OneOdio A30 Hybrid Active Noise Cancelling Headphones review
Active noise cancellation and supreme comfort on a budget
Active Noise Cancelling headphones can come at a significant price premium due to the complex technology used to recognize and counteract sounds around you. However, in recent years, there have been more budget options cropping up from brands such as TaoTronics, Anker, and more. The OneOdio A30s are a new contender in this category and come in at a very competitive $59.99, but with such fierce competition, will they stand out among the increasingly crowded pack of budget ANC headphones?
- Low price
- Very comfortable and light
- Great sound - solid bass and good mids & highs
- Flimsy construction
- Cheap materials
- No ANC adjustment is possible
What’s in the box?
- OneOdio A30 Active Noise Cancelling headphones
- 120cm 3.5mm Auxilliary cable
- 50cm USB Type-A to Type-C charging cable
- Dual 3.5mm airplane adapter
- User manual
Our first impressions of the OneOdio A30s, were that they felt distinctly ‘rickety’, with the materials not feeling up to scratch for something that’s going to be sat on top of your head for hours on end. Additionally, the hinges felt particularly brittle, which doesn’t bode well for headphones that are designed to be folded away daily. The headband is simply constructed, with padding over an otherwise naked strip of aluminum, which offers little comfort, nor protection for the headphones themselves. This cheap-feeling construction and quality left us wondering whether the A30’s headband could potentially be permanently bent out of shape, which is less than inspiring.
The earcups feel disproportionately high-quality in comparison to the rest of the headset, with memory foam padding and additional coating of artificial leather. Ultimately, the experience of wearing a headset relies on how comfortable they feel when you’re actually wearing them, and it seems like OneOdio has put a lot of the material cost into the earcups themselves, in hopes that comfort will beat out their overall build quality.
Dressed in a dashing matte-black, the OneOdio A30s are pretty unassuming, which gives them a more ‘stealthy’ aesthetic. The surface of the earcups is dressed with a tight-knit texture of concentric circles and the OneOdio logo in the middle. There is some additional branding on the top of the headband and sides of the headset, but it’s nothing gaudy or egregious. It appears as if the product design team at OneOdio has taken no risks – the A30s look like any other pair of wireless headphones you’ve ever seen, with the only available color listed as “Warehouse Black”. It’s a bit of a shame that there aren’t any other color options.
The OneOdio A30s feel soft around the ears, and the earcups are perhaps a little small for larger-eared people as they are closer to circular in shape than an oval. If your ears are on the larger side, you might want to steer clear. The hinges can be contorted into whichever way fits you best, which is a nice addition as even Sony’s entry-level ANC headsets are pretty limited.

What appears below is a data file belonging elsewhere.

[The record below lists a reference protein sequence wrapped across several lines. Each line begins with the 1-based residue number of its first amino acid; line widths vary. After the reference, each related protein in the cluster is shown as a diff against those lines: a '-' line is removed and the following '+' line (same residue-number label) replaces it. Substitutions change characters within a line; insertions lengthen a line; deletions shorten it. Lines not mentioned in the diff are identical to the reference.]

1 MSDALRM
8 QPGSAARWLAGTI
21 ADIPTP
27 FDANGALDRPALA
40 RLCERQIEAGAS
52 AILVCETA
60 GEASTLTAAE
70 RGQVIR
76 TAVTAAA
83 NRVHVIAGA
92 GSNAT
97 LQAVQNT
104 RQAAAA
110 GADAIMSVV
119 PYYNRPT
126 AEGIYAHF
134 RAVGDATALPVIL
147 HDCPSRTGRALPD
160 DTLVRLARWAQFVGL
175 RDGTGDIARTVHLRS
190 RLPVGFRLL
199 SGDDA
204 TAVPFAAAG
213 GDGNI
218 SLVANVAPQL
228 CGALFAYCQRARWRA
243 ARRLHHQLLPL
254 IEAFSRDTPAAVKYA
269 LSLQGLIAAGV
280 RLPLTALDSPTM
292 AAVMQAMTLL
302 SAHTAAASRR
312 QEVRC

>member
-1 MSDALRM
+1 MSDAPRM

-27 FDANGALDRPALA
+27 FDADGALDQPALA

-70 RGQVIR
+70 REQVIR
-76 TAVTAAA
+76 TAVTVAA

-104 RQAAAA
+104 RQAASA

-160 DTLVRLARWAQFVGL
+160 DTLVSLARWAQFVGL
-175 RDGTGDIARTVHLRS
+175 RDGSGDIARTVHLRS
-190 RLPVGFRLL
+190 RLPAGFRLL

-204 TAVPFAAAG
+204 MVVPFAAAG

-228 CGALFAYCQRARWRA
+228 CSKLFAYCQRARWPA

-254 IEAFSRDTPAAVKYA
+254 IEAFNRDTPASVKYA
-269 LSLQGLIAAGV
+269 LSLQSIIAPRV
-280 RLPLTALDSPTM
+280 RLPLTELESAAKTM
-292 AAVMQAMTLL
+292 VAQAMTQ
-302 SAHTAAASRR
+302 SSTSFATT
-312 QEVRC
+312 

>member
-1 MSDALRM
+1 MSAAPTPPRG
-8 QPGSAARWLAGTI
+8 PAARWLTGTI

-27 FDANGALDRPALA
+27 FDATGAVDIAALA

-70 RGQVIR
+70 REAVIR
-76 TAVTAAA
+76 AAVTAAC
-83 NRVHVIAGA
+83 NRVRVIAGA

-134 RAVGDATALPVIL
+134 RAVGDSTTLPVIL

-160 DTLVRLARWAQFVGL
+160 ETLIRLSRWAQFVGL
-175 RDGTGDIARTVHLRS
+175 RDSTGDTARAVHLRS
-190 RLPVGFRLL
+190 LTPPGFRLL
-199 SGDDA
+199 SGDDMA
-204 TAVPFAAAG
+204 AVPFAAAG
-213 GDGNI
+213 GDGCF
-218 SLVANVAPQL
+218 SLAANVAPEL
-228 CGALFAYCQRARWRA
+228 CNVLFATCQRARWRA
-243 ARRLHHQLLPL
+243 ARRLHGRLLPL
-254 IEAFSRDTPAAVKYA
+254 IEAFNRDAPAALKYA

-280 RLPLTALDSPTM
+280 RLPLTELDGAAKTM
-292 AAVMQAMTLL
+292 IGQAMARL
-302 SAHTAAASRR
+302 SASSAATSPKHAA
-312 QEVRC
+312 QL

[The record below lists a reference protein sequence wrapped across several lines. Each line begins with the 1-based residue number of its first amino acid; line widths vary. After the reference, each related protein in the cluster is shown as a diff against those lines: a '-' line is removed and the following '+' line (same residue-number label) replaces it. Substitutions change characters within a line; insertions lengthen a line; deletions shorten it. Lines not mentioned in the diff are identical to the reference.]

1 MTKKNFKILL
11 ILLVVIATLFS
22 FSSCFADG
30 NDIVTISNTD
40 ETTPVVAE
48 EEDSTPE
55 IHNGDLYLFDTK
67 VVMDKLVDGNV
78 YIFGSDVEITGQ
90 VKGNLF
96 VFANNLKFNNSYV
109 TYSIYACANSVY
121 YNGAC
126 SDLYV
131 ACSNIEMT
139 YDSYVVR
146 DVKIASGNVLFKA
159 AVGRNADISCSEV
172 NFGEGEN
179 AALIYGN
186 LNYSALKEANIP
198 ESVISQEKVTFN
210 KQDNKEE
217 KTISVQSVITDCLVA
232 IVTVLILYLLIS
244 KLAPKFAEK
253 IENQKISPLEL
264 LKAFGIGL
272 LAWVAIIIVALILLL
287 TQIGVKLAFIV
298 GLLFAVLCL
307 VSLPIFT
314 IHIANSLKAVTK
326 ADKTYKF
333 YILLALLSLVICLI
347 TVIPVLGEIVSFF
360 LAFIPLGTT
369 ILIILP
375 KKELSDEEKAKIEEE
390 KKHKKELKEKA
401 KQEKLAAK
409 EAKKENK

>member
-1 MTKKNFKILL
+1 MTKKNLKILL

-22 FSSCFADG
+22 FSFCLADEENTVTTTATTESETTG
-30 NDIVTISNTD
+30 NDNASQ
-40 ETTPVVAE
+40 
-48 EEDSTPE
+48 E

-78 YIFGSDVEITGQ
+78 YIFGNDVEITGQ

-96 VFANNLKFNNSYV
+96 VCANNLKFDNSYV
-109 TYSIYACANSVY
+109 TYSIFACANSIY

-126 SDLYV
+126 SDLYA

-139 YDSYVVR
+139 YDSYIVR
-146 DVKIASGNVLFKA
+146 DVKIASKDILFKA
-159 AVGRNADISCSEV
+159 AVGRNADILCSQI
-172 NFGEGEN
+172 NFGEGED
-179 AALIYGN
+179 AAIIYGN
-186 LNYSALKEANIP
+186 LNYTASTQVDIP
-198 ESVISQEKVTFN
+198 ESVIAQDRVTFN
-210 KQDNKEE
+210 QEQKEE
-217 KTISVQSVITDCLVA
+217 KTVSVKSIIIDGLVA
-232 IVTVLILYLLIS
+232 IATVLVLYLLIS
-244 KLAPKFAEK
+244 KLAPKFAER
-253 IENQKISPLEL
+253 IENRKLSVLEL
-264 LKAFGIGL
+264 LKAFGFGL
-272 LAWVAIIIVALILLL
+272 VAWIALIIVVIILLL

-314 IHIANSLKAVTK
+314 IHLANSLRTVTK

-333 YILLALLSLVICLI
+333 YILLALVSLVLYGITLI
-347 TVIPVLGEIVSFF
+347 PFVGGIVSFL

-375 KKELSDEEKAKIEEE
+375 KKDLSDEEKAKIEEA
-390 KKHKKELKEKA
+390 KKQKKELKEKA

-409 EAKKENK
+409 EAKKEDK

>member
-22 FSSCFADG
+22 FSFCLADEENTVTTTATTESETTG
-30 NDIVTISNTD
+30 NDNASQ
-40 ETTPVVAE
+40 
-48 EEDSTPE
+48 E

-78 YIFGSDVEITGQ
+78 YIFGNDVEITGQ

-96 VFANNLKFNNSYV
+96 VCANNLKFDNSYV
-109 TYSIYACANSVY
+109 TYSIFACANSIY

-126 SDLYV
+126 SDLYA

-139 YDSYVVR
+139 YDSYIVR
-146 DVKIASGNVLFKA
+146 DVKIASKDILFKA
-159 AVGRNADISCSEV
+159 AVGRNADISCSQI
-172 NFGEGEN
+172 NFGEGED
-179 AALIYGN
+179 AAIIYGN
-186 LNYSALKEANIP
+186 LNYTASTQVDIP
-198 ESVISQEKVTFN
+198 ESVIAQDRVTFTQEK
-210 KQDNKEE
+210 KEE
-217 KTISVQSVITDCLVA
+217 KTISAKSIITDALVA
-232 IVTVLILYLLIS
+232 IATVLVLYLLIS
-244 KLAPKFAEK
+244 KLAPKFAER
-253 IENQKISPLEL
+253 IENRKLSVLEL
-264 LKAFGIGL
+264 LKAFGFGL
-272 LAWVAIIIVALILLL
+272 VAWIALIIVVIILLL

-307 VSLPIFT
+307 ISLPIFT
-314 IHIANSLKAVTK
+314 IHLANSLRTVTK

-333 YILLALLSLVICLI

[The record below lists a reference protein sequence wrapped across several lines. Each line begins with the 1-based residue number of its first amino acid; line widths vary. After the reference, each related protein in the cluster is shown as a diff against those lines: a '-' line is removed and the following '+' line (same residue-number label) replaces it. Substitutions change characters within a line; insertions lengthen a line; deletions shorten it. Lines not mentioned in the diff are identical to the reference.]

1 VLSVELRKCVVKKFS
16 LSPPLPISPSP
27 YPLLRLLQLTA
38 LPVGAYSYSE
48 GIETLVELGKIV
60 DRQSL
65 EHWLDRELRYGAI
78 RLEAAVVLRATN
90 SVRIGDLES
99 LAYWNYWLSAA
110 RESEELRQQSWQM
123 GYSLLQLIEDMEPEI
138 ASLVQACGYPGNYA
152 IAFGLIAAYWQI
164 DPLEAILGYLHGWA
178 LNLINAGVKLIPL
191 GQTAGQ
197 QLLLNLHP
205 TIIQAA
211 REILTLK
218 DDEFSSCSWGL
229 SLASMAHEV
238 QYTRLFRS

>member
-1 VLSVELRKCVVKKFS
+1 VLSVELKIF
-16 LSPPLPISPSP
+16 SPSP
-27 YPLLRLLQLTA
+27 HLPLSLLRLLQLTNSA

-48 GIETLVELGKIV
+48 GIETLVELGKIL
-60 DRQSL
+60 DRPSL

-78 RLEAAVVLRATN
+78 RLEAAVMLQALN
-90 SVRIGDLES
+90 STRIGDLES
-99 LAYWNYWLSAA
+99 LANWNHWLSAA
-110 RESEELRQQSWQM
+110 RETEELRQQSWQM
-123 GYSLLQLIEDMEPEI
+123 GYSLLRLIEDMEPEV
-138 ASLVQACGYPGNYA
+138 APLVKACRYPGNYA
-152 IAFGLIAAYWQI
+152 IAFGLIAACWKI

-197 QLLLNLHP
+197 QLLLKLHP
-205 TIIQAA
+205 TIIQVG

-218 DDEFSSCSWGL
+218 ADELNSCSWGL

The OneOdio A30s come in at a featherweight 0.45lbs/368g, which helps mitigate the less-than-generous padding on the headband. After an extended period of use, the earcups can get humid, thanks to the memory foam materials clamped to your head, although they are fairly comfortable, given the asking price. However, due to the stuffy earcups, we don’t recommend doing any physical activity in them.
These headphones have an impressively balanced soundscape, and a surprisingly powerful bass considering the unremarkable 40mm driver. The mids and highs come through with relative definition too. After a few weeks of daily listening to a variety of music genres, we’ve yet to find a notable flaw in the audio fidelity of the headphones. Some audiophiles may be left lukewarm, but the price point makes this a really solid value-for-money proposition. The battery life is very impressive too.
Active Noise Cancelling (ANC) works by using microphones on the exterior of the headphones to capture outside sounds. The onboard electronics then measure the wavelength and amplitude of the unwanted sounds and reproduce the same sound 180 degrees out of phase, thus cancelling them out. In theory, the wearer should only hear the sounds that they want to listen to. No ANC system is perfect and this technology is better at cancelling out consistent sounds, like car engines or loud fans.
The OneOdio A30s have decent ANC, nullifying ambient chatting noise in the office and provide a reasonable excuse to ignore your colleagues, which is always a bonus. These were tested on tram rides to and from the office, and were impressively effective at removing the frequent bumps and groaning noises from our surroundings. For those of you who’d like more info about the technology of Active Noise Cancelling there’s an informative and easy to read breakdown from SoundGuys.
The OneOdio A30 Active Noise Cancelling Headphones are close to being utterly fantastic. The comfort, design, and sound quality land far above the expectations we’d have from headphones costing this much, and the noise cancellation is very effective at removing background noise. We like them a lot.
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